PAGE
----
Dentist in Downers Grove
The U.S. Environmental Protection Agency released a final rule on Dec. 15 requiring dental practices nationwide to install amalgam separators. Over the years, many areas of the country have required a dental separator. Until now, the Northern Illinois area had no such regulation.
Our office installed a separator 25 years ago.
Why is this ruling important to me?
Since 1989 I have made presentations to dentists regarding the environmental impact of amalgam from dental offices.
In 1990-91, our office tested the efficiency of the earliest separator models for the Rebec Company.
Why is this important to the environment?
Mercury enters the community sewer line whenever a dentist places or removes an amalgam (50% mercury) filling. The wastewater treatment plant captures the heavy metals like mercury and then has to dispose of them either by selling the “sludge” as fertilizer or burning it off (and expose the mercury once more to the environment via the smoke stack.) With a separator, the capture filter periodically is sent to a company that responsibly recycles the mercury, complete with a paper trail for the dentist.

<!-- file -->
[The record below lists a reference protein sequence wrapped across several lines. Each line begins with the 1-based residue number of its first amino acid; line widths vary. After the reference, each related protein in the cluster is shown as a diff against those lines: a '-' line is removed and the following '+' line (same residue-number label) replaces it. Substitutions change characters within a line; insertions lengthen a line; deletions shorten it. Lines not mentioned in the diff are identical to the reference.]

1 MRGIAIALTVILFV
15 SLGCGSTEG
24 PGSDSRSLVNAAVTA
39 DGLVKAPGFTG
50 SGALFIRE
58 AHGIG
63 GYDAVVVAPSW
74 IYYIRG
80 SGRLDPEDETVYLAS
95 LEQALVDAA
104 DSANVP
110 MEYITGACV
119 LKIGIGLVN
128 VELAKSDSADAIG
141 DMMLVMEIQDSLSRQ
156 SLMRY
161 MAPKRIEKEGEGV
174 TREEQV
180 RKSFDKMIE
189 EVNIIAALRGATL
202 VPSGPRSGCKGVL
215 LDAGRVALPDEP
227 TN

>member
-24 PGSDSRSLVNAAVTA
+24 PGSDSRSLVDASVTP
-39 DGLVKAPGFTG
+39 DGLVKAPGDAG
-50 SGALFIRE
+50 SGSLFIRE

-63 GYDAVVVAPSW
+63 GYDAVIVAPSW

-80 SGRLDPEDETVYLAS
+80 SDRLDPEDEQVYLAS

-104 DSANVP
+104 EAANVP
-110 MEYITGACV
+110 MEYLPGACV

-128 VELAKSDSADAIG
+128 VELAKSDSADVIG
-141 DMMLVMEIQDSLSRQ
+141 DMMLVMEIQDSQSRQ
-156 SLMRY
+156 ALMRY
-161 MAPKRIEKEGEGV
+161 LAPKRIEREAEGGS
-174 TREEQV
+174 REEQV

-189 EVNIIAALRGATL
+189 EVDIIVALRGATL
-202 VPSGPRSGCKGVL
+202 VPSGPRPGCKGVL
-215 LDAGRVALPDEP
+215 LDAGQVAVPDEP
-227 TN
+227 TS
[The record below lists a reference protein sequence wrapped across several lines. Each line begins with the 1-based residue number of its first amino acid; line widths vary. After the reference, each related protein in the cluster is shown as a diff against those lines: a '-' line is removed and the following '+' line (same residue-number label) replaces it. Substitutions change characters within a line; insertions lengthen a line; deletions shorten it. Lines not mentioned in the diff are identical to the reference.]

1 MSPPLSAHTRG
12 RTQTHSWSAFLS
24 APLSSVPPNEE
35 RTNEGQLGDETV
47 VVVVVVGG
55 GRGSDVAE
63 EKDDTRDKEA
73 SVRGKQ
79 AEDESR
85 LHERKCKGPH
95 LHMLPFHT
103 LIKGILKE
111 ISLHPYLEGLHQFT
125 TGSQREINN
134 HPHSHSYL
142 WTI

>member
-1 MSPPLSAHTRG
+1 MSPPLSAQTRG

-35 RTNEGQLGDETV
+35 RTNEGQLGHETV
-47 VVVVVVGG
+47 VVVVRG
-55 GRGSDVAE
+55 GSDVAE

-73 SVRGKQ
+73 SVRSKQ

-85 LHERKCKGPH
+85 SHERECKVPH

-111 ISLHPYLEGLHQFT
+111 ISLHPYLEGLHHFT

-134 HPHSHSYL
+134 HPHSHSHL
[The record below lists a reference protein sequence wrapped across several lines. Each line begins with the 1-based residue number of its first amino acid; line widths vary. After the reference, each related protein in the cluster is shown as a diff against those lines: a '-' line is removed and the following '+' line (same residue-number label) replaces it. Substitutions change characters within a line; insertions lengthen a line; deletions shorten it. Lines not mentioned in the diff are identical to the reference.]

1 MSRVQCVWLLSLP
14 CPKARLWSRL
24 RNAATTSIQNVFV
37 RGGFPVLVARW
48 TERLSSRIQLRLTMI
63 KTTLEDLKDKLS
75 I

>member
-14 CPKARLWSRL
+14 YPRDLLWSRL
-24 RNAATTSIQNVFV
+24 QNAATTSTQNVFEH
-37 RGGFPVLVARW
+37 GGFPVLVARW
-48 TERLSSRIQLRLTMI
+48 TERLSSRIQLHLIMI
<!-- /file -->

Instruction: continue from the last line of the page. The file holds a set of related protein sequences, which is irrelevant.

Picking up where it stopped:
The new EPA rule is effective 30 days after publication in the Federal Register. Unfortunately, the date for compliance for most dentists will be three years from now, at the end of 2019.
Additional highlights of the rule include:
- Dentists who practice in oral pathology, oral and maxillofacial radiology, oral and maxillofacial surgery, orthodontics, periodontics, and prosthodontics are exempt from the rule;
- Dentists who do not place amalgam and only remove amalgam in unplanned or emergency situations (estimated at less than 5 percent of removals) are also exempt;
- Mobile dental units are exempt
2017 is starting out as a very good year.